Though Hepburn made a series of popular comedies in the late 1930s (the most notable being ‘Bringing Up Baby’ in 1938, opposite Cary Grant), she also appeared in a handful of flops, and producers began to label her “box-office poison.” Sensing trouble, Hepburn ended her contract at RKO and returned to the stage.

Back on Broadway, Hepburn appeared as Tracy Lord in The ‘Philadelphia Story’, winning huge acclaim. Playwright Philip Barry had written the role specifically with Hepburn in mind, and critics and audiences alike went wild over the production. Hepburn bought the motion picture rights to the story and headed back to Hollywood, where she sold them to MGM on the condition that she would star in the film. With this move, she single-handedly regenerated her film career and her mass appeal. The 1940 film, starring Cary Grant and Jimmy Stewart alongside Hepburn, earned multiple Academy Award nominations.

Hepburn’s next life-changing move was the beginning of her enduring onscreen and offscreen relationship with the actor Spencer Tracy. ‘Woman of the Year’ (1942), the first of nine films the duo would make together, was a huge smash. Tracy and Hepburn shared a palpable, electric chemistry on the screen and off it. The pair fell deeply in love while making their first film together; their relationship lasted 27 years, even though Tracy was already married and refused to divorce his estranged wife. Hepburn and Tracy’s unwed romance had its ups and downs, but Hepburn put her career on hold for five years beginning in 1962 to nurse Tracy through the illness that would ultimately take his life in 1967, just days after the pair completed their last film together, ‘Guess Who’s Coming to Dinner’. Hepburn won another Oscar for her role in the film but always viewed it more as the Academy’s tribute to her lost love.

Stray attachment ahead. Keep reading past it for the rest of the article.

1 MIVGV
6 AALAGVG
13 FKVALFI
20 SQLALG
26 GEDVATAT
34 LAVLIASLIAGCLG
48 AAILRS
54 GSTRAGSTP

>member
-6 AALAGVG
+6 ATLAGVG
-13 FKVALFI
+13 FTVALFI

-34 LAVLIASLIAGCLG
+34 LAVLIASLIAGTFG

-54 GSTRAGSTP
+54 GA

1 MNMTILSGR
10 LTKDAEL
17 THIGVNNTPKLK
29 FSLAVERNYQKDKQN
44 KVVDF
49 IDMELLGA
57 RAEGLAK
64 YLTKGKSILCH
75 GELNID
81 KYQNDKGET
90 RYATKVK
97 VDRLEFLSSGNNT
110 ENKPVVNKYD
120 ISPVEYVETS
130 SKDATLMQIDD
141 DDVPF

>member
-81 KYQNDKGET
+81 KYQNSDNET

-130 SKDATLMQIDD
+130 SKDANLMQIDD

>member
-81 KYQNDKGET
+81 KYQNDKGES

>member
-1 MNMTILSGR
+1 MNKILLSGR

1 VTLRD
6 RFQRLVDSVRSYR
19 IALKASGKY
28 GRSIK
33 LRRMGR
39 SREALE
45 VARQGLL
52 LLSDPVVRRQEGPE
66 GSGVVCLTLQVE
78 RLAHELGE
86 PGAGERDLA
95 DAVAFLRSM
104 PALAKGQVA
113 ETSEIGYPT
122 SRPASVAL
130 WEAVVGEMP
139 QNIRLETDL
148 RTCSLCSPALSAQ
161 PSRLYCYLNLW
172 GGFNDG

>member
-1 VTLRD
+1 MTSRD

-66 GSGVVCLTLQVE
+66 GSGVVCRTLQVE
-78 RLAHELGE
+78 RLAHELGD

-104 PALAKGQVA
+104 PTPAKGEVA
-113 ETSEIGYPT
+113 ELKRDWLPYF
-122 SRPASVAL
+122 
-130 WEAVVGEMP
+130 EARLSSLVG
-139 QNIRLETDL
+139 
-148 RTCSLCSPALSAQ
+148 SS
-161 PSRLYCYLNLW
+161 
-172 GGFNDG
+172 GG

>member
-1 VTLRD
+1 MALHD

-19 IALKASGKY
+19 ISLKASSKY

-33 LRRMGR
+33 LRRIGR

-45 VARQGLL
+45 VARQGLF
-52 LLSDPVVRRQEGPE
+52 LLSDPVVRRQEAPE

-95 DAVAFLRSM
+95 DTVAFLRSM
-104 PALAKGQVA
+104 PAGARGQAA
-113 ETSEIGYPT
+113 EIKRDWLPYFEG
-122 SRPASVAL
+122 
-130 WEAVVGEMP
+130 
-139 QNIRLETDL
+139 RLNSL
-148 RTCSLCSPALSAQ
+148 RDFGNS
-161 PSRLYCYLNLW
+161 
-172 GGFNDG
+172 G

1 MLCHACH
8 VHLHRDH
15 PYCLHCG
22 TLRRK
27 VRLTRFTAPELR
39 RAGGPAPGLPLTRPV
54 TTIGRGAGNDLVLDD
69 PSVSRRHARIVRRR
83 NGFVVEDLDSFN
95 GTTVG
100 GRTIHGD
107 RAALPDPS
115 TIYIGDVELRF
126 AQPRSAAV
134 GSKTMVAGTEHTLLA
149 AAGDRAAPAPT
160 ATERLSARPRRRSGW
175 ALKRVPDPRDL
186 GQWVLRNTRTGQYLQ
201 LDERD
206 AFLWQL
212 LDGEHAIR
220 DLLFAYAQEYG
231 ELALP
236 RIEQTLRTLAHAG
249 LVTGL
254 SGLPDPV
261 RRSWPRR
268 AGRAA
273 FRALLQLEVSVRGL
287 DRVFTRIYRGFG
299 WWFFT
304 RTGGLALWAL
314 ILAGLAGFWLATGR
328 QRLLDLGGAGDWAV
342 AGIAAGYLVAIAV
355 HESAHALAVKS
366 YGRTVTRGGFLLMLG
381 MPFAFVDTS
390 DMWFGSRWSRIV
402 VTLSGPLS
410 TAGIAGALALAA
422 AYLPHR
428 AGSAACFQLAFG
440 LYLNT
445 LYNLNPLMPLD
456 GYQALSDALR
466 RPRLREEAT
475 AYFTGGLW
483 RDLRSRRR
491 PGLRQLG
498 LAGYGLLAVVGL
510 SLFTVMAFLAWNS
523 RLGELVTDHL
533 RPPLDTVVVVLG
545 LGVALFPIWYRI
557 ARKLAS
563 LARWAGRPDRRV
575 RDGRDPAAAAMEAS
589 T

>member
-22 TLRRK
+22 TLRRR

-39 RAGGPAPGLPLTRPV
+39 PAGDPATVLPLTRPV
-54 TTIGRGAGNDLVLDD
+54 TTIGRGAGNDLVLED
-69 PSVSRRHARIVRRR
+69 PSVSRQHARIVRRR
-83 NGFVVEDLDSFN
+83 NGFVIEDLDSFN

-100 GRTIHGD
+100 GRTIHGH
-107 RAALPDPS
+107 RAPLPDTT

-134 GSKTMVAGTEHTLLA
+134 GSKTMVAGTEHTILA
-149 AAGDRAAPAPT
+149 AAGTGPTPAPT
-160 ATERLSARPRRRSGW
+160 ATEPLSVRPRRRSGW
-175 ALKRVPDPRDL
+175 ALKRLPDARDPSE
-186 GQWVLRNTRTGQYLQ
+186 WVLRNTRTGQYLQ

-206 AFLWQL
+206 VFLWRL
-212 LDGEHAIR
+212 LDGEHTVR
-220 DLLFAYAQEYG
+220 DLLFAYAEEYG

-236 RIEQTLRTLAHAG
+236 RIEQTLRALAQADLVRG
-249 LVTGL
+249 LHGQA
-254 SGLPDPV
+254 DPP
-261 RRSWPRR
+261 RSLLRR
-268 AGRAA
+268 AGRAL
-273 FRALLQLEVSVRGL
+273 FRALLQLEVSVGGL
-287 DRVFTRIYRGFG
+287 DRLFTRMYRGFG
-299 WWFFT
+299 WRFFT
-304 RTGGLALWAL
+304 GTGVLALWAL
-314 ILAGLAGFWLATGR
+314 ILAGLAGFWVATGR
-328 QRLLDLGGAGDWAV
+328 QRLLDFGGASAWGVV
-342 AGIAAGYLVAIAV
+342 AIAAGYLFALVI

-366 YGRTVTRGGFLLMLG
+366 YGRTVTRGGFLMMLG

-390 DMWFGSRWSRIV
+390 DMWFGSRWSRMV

Hepburn’s Best Actress Oscar for ‘Guess Who’s Coming to Dinner’ had plenty of company in the trophy case. Over the course of her long and prolific career, she made dozens of films and garnered a stunning twelve Academy Award nominations, winning four. Her credits include many of the most celebrated pictures of all time: ‘The Philadelphia Story’ (1940), ‘The African Queen’ (1951), ‘Long Day’s Journey Into Night’ (1962), ‘Guess Who’s Coming to Dinner’ (1967), ‘The Lion in Winter’ (1968), ‘On Golden Pond’ (1981). She stole the stage from all the leading men of her era, including Spencer Tracy, of course, but also Cary Grant, Jimmy Stewart, Humphrey Bogart, Charlton Heston and Laurence Olivier, to name a few.

In 1999, the American Film Institute ranked her the top American screen legend of all time.

In the 90’s, Katharine Hepburn developed a progressive neurological disease, but this did not prevent her from keeping up an active lifestyle in her Connecticut hometown and even from acting in select roles. Her last Hollywood film credit came in 1994, more than 60 years after she made her memorable debut in ‘A Bill of Divorcement’. Katharine Hepburn died on June 29 2003, at the age of 96 in the same house in which she had grown up. “Life is hard,” she once said. “After all, it kills you.”

Source: Biography